On the other hand (just for the sake of discussion) lots of people have jobs for which they are overqualified. Barristas and taxi drivers with Ph.D.s come to mind, or attorneys applying for non-attorney jobs (we get lots of those).
I could argue that one either is or is not qualified for a job. If one's knowledge, skills and abilities exceed the minimum required, then one is qualified. There are many reasons why an employee might want a job for whch his or her qualifications exceed the minimum. Perhaps the employee doesn't want the stress of working in a more demanding position. Perhaps the employee has a spouse whose job pays much more so needs to find whatever he or she can get locally in order to support the spouse's career. Perhaps the employee has a medical condition that he or she doesn't wish to disclose but which makes it imperative to find a job that doesn't exacerbate the condition. Perhaps the employee is unemployed and desperate and willing to do anything. The employer doesn't know, and to really probe the true reason might involve asking illegal hiring questions.
If the employer is worried about how long the employee will stay, then the way to address this is contractually. There is nothing preventing a private employer from asking a prospective employee to sign a 3 year contract, for example. But employers don't want to do that because they want to be able to enjoy the benefits of employment at will. They don't want to be obligated to keep an employee they no longer need.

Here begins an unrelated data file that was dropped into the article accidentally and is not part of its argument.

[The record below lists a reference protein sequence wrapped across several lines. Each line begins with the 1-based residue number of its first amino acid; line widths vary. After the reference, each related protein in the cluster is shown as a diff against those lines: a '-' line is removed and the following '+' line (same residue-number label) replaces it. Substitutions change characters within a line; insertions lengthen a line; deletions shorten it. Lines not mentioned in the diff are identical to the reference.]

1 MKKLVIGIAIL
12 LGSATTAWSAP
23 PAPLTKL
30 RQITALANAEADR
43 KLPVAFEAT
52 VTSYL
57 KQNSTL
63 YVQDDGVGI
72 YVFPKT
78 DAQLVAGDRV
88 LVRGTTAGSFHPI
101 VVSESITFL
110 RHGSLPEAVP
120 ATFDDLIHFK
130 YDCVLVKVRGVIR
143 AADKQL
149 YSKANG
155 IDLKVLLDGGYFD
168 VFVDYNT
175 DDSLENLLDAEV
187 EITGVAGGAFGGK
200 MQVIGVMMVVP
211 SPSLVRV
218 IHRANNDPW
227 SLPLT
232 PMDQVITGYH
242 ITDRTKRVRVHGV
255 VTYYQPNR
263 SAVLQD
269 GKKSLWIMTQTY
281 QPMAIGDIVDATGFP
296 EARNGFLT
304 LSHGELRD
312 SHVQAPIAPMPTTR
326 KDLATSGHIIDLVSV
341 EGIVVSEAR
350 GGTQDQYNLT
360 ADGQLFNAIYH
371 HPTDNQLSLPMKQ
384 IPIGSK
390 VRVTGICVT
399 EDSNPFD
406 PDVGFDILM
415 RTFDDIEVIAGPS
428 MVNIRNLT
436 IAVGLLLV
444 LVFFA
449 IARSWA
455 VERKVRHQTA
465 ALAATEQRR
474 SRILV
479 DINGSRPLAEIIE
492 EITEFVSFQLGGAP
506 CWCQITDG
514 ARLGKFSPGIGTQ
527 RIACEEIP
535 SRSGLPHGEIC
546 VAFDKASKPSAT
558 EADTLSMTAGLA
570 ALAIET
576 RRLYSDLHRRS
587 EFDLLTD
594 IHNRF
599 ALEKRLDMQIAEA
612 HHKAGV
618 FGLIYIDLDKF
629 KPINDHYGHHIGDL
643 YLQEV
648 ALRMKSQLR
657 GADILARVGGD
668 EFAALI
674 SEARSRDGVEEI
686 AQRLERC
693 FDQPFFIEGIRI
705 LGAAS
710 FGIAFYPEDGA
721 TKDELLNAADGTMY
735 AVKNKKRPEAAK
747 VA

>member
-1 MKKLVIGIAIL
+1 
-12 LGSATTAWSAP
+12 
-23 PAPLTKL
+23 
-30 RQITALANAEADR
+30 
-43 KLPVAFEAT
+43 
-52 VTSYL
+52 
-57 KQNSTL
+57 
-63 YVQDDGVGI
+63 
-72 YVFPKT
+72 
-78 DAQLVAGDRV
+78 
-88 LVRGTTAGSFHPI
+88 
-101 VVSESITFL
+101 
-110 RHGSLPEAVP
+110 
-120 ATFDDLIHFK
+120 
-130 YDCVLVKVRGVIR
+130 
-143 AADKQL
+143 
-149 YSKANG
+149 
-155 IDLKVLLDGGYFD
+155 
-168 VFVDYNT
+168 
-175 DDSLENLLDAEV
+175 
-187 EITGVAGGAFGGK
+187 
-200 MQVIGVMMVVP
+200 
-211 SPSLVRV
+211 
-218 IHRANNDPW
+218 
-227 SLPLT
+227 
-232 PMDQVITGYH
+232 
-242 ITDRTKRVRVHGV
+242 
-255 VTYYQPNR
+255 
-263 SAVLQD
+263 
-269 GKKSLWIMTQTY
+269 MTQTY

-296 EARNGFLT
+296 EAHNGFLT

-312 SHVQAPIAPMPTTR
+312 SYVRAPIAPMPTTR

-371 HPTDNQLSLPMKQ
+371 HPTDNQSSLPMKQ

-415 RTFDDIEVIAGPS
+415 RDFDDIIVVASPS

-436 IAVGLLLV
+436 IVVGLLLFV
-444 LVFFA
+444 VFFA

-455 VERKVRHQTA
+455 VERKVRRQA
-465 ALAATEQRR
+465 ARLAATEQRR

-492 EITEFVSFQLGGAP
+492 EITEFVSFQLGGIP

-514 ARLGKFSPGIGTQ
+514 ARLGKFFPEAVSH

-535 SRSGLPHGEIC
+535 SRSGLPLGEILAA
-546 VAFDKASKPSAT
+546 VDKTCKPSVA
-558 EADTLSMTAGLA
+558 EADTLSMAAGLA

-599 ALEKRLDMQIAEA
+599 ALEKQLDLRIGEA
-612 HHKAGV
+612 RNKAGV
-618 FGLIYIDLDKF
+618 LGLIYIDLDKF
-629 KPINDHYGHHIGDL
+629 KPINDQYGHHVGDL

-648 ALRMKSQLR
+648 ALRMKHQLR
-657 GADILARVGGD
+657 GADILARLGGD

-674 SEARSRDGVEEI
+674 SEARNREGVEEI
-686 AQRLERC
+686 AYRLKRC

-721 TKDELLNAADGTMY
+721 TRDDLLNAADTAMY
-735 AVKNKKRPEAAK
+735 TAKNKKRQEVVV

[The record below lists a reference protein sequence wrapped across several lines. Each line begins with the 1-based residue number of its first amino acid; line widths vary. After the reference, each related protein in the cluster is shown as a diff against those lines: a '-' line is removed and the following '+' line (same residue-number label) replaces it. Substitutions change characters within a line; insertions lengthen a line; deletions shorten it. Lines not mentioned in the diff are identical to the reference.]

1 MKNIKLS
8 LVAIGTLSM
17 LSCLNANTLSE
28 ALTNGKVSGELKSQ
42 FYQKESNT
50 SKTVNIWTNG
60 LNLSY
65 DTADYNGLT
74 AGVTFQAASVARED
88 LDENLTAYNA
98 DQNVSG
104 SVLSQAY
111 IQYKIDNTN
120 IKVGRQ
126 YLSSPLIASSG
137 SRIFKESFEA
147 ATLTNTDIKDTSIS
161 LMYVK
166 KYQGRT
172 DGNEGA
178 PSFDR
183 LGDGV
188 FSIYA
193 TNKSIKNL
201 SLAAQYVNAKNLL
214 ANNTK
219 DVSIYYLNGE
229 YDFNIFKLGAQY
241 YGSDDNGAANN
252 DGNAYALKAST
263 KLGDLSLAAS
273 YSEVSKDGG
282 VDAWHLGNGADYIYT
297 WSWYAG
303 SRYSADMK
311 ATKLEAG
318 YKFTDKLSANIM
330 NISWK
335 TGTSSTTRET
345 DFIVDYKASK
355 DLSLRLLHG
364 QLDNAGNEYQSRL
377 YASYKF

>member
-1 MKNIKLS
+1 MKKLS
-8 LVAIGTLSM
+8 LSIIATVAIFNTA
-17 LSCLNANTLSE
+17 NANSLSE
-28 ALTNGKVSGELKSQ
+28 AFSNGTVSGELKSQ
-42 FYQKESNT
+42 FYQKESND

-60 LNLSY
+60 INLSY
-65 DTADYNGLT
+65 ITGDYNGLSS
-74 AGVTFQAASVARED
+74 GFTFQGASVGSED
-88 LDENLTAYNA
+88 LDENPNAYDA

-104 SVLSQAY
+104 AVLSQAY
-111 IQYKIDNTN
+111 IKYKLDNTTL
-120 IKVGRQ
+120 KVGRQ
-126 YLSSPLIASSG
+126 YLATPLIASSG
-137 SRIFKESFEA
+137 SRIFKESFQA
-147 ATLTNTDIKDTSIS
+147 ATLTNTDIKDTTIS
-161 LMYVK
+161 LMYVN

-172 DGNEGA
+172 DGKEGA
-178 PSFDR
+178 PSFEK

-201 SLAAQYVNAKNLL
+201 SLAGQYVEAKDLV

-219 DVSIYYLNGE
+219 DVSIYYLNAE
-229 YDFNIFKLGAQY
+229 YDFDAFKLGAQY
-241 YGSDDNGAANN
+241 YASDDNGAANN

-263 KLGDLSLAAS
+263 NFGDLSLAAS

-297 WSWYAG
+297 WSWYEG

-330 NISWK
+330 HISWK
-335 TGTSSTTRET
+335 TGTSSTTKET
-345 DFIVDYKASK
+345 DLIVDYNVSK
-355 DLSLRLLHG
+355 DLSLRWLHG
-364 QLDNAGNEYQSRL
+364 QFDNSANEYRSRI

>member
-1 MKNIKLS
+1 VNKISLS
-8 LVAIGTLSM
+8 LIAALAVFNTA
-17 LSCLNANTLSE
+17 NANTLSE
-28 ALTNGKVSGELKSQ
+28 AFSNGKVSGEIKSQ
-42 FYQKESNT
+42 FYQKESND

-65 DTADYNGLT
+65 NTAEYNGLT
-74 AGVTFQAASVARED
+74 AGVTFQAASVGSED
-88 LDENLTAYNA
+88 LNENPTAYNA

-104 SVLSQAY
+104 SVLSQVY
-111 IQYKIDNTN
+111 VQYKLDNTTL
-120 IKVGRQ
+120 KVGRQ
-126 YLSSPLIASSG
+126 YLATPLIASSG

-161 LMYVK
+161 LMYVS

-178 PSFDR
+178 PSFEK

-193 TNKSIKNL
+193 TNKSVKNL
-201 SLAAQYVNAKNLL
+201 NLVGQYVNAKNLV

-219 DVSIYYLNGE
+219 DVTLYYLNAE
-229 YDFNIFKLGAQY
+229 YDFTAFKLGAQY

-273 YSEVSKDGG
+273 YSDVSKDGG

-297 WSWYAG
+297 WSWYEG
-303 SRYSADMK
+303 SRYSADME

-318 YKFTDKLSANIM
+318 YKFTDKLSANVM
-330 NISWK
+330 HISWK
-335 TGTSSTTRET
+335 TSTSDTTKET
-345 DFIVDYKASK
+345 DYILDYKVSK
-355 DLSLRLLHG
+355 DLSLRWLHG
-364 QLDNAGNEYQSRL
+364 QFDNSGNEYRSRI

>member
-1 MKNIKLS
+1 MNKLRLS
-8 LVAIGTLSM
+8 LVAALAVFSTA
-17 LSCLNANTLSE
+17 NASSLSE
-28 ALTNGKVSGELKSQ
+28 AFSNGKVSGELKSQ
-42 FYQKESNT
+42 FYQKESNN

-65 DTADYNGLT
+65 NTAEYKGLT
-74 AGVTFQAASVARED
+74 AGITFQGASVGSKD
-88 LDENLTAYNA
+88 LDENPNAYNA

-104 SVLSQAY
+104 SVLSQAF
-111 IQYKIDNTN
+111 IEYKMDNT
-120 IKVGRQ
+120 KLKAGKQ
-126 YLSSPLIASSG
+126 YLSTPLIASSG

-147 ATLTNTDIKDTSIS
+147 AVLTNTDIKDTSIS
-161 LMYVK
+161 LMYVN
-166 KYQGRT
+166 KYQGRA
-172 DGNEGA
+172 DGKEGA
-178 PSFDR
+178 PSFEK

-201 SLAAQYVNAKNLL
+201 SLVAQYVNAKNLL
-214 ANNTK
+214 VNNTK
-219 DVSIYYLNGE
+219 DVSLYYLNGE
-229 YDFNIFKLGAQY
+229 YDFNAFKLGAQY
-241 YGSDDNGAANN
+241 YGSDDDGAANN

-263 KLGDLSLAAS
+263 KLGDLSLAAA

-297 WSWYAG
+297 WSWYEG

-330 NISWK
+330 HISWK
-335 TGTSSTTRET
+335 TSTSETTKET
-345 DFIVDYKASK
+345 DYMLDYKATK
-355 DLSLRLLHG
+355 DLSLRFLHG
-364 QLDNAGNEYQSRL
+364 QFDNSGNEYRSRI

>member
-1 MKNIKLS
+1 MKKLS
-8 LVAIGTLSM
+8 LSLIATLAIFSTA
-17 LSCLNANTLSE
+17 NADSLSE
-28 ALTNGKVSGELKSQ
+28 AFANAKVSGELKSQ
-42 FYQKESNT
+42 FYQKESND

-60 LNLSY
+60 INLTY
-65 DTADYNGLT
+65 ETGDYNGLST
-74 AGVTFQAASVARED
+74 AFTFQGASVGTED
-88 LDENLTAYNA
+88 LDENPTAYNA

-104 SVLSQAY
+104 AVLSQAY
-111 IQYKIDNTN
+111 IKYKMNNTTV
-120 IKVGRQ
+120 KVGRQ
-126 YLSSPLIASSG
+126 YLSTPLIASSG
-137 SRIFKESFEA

And of course the same is true of employees (although at the time of hire is when the employer would have the best leverage, i.e., a job that the prospective employee wants, to negotiate a longer term commitment if that is what the employer really wants).
It is a bit odd for an employer to decline to hire a qualified employee because of concerns about the prospective employee's commitment to longevity when the employer is unwilling to make a symmetrical commitment. If they are, then hand the employee a longer term contract, and if the prospective employee is willing to sign it, they have a deal.
I have, in fact, made this argument when I've served on hiring committees at my current job. I don't care for the argument that says, "We're going to pay this employee as little as we can, and promise them no job security, but we're going to expect them to make a long term commitment to staying in our job." In my opinion what that does is it guarantees that over time, you will be developing a workforce made up of minimally qualified employees who aren't able to get anything better anywhere else, or at least who don't believe they could. In my opinion that is not conducive to workforce excellence.